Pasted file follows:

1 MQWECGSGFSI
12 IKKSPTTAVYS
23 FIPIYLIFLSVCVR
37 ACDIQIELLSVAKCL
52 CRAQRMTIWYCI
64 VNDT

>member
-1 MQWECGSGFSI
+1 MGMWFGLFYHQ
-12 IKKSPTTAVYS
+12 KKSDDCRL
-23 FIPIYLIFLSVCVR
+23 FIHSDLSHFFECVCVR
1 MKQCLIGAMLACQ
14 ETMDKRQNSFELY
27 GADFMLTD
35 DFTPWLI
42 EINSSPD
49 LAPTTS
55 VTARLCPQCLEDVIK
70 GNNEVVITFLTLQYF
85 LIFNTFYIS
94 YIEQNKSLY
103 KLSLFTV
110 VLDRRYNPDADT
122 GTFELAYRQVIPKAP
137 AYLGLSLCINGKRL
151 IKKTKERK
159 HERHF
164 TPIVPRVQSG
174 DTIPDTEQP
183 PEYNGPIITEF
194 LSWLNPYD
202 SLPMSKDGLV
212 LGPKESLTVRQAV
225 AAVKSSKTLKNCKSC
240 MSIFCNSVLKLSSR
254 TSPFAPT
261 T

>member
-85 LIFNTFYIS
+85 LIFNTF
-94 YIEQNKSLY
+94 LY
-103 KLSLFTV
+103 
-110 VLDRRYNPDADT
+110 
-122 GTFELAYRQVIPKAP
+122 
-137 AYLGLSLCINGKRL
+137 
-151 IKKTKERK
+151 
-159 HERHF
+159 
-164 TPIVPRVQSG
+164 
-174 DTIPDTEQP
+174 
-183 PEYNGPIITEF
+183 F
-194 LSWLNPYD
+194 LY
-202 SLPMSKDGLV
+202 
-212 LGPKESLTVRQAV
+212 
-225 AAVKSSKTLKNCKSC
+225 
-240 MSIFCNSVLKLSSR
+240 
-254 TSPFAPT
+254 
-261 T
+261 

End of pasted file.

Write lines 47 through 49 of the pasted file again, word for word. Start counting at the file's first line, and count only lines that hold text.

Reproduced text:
-110 VLDRRYNPDADT
+110 
-122 GTFELAYRQVIPKAP